Alexandria, Virginia —, one of the three British men accused of operating a brutal ISIS hostage-taking scheme, was sentenced Friday to eight life sentences after he was convicted in April for his role in the plot which led to the deaths of four Americans.
The eight life sentences, one for each count, are to be served concurrently. There is no parole in the federal system. Elsheikh, the highest ranking ISIS fighter to face a U.S. jury trial, plans to appeal; his lawyer says it will likely be on grounds of ineffective counsel.
Elsheikh was found guilty on eight charges, including four counts of hostage taking resulting in death, murder conspiracy and conspiracy to provide material support to a terrorist organization.
Collectively known as the "Beatles" for their British accents, Elsheikh and his co-conspirators Mohammed Emwazi and Alexanda Kotey worked together to kidnap and abuse more than two dozen Western hostages, according to prosecutors. He was convicted for participating in the plot that led to the deaths of American hostages James Foley, Peter Kassig, Kayla Mueller and Steven Sotloff.
First Assistant U.S. Attorney Raj Parekh, reminded the court of the horrors suffered by the hostages. "To paraphrase a line in Dante's Inferno, 'we lack the vocabulary of such pain,'" he said.
"This systematic brutality included mock executions, waterboarding, sustained beatings, stress positions, orders to fight each other, and other shocking acts of violence while the victims were also starved and forced to live in squalid conditions. It also included sadistic mind games, such as forcing the hostages to memorize the words to 'Hotel Osama,'" as former hostages Nicholas Henin, Edouard Elias, and Daniel Rye Ottosen testified during the trial.
He recounted the "Royal Rumble," when the Beatles placed the hostages in a cell and forced them to fight each other, threatening the losers with waterboarding.
"They were malnourished and the Beatles did a sports broadcaster-style play-by-play as they punched each other and passed out," Parekh said.
Family members were able to address the court and the defendant during impact statements during the sentencing Friday.
Diane Foley, who noted that Friday marks the eighth anniversary of the killing of her son, James Foley, by ISIS, directed her remarks to Elsheikh: "El Shafee, you will spend the rest of your life imprisoned for your horrific deeds. But you, too, have lost — your freedom, your citizenship and family contact. We have all lost."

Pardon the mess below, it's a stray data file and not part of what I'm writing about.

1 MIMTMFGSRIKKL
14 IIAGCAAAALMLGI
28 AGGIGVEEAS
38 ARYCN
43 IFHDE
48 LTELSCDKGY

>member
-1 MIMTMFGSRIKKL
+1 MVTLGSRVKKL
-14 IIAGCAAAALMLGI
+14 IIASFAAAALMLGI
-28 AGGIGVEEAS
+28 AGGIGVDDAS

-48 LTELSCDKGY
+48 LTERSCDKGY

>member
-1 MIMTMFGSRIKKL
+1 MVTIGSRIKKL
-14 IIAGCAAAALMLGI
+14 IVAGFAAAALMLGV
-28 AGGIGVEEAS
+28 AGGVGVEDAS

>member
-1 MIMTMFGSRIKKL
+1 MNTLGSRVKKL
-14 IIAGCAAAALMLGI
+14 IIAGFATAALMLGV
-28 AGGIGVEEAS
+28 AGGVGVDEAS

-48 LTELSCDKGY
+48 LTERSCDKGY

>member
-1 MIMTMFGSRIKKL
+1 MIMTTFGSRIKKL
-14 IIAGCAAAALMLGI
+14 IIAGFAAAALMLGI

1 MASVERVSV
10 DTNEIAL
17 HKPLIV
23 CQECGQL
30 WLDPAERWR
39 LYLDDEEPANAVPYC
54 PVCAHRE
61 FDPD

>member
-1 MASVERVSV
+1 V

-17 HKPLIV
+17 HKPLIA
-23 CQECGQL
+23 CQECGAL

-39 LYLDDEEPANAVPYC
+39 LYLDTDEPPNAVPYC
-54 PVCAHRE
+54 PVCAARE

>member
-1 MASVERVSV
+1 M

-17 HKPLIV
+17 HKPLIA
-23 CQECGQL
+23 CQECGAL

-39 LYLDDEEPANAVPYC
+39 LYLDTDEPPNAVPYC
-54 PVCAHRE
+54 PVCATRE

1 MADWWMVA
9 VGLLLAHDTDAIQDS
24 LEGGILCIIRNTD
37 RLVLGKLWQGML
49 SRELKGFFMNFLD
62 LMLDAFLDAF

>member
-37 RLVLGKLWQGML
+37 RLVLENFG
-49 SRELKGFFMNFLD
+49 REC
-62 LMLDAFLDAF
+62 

"Love is so much stronger than hatred," she told him. "I pity you for choosing hatred and for succumbing to a false theology because Islam is truly a religion of mercy and peace."
U.S. Attorney of the Eastern District of Virginia Jessica Aber decried the Beatles crimes "with families not only horrifically losing their loved ones, but losing them on an international stage before a shocked public."
"Without the families' commitment," she went on to say in a tweeted video statement, "this case would never have made it to our courthouse. We would not have the result we have today."
After the hostages were either released or killed, Elsheikh continued to serve within the hierarchy and upper echelons of ISIS through his capture in January 2018.
Foley, Kassig and Sotloff were all beheaded in a series of gruesome ISIS propaganda videos and images released in 2014. ISIS had claimed Mueller was killed in a 2015 airstrike while she was in Syria, but at trial, prosecutors said ISIS members actually killed her after holding her captive and sexually abusing her for a year and a half.
Elsheikh was charged with participating in the kidnapping and torture that led up to the murders of the hostages.
Elsheikh and Kotey were ultimately captured together and held by Syrian Defense Forces before Britain agreed to extradite them to the U.S. for trial. Kotey pleaded guilty in exchange for a life sentence. Emwazi, known as "Jihadi John" and as the figure who carried out many of the hostage executions,in 2015.
Aine Davis, suspected by some countries of being a fourth member of the ISIS "Beatles," was charged with terror-related offenses in the UK earlier this month following his deportation from Turkey, according to British authorities. He was convicted in Turkey back in 2017 of being an ISIS member had been serving time in prison there. U.S. prosecutors did not name Davis as a co-conspirator or a "Beatle" during Elsheikh's trial.
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